A dik-dik is a small antelope in the genus Madoqua that lives in the bushlands of eastern and southern Africa.
Dik-diks stand about 12"–16" (30 - 40 cm) at the shoulder, are 20"–28" in (50 - 70 cm) long, weigh 7 - 16 lb (3 - 6 kg) and can live for up to 10 years. Dik-diks are named for the alarm calls of the females. In addition to the females' alarm call, both the male and female make a shrill, whistling sound. These calls may alert other animals to predators.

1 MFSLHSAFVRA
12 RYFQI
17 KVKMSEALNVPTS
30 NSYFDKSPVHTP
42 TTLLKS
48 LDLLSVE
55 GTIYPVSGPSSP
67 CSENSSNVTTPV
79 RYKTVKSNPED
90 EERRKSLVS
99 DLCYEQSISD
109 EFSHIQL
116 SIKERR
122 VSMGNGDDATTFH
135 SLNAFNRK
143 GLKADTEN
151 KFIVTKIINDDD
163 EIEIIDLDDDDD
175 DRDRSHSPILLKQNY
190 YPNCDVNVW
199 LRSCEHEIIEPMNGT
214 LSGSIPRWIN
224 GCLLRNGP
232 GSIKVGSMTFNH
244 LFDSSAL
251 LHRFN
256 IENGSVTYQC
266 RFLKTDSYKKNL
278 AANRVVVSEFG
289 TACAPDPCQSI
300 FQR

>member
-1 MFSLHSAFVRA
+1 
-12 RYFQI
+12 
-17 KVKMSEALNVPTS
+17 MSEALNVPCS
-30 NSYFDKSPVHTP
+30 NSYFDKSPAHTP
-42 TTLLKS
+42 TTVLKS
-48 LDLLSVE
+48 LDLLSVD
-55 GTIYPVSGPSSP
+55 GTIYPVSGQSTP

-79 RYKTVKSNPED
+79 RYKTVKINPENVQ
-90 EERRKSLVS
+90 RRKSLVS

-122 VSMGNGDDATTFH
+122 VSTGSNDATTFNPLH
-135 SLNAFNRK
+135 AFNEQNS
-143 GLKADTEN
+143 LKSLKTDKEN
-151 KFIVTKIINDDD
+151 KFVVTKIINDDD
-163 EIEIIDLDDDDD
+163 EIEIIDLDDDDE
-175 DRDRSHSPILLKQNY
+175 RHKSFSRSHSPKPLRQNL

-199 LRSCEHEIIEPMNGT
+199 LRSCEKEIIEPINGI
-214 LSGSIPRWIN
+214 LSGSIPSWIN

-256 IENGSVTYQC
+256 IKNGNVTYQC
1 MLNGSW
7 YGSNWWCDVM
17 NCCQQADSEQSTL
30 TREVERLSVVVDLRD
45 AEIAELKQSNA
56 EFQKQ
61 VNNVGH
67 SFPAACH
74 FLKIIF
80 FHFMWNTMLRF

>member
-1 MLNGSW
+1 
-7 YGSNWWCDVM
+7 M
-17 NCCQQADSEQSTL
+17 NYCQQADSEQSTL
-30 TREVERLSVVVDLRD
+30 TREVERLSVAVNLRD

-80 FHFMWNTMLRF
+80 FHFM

Dik-diks are herbivores. Their diet mainly consists of foliage, shoots, fruit and berries, but little or no grass. They receive sufficient amounts of water from their food, making drinking unnecessary.
Like all even-toed ungulates, they digest their food with the aid of micro-organisms in their four-chambered stomachs.
After initial digestion, the food is repeatedly eructated and rechewed, a process known also as rumination, or 'chewing the cud'. Dik-diks' tapering heads may help them eat the leaves between the spines on the acacia trees, and feed while still keeping their head high to detect predators.